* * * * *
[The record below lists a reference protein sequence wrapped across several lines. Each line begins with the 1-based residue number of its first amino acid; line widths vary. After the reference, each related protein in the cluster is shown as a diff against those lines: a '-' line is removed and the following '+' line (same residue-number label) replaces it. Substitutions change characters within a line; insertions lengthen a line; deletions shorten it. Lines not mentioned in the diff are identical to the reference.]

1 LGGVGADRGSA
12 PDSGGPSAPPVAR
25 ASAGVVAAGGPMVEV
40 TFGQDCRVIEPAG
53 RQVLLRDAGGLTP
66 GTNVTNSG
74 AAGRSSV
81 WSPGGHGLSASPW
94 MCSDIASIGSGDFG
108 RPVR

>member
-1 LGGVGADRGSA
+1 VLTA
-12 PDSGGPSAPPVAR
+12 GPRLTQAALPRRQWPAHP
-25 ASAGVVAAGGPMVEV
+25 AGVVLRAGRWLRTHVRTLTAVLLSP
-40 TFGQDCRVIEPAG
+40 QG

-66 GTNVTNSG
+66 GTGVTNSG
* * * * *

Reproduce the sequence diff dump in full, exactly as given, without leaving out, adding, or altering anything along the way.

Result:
[The record below lists a reference protein sequence wrapped across several lines. Each line begins with the 1-based residue number of its first amino acid; line widths vary. After the reference, each related protein in the cluster is shown as a diff against those lines: a '-' line is removed and the following '+' line (same residue-number label) replaces it. Substitutions change characters within a line; insertions lengthen a line; deletions shorten it. Lines not mentioned in the diff are identical to the reference.]

1 LGGVGADRGSA
12 PDSGGPSAPPVAR
25 ASAGVVAAGGPMVEV
40 TFGQDCRVIEPAG
53 RQVLLRDAGGLTP
66 GTNVTNSG
74 AAGRSSV
81 WSPGGHGLSASPW
94 MCSDIASIGSGDFG
108 RPVR

>member
-1 LGGVGADRGSA
+1 VLTA
-12 PDSGGPSAPPVAR
+12 GPRLTQAALPRRQWPAHP
-25 ASAGVVAAGGPMVEV
+25 AGVVLRAGRWLRTHVRTLTAVLLSP
-40 TFGQDCRVIEPAG
+40 QG

-66 GTNVTNSG
+66 GTGVTNSG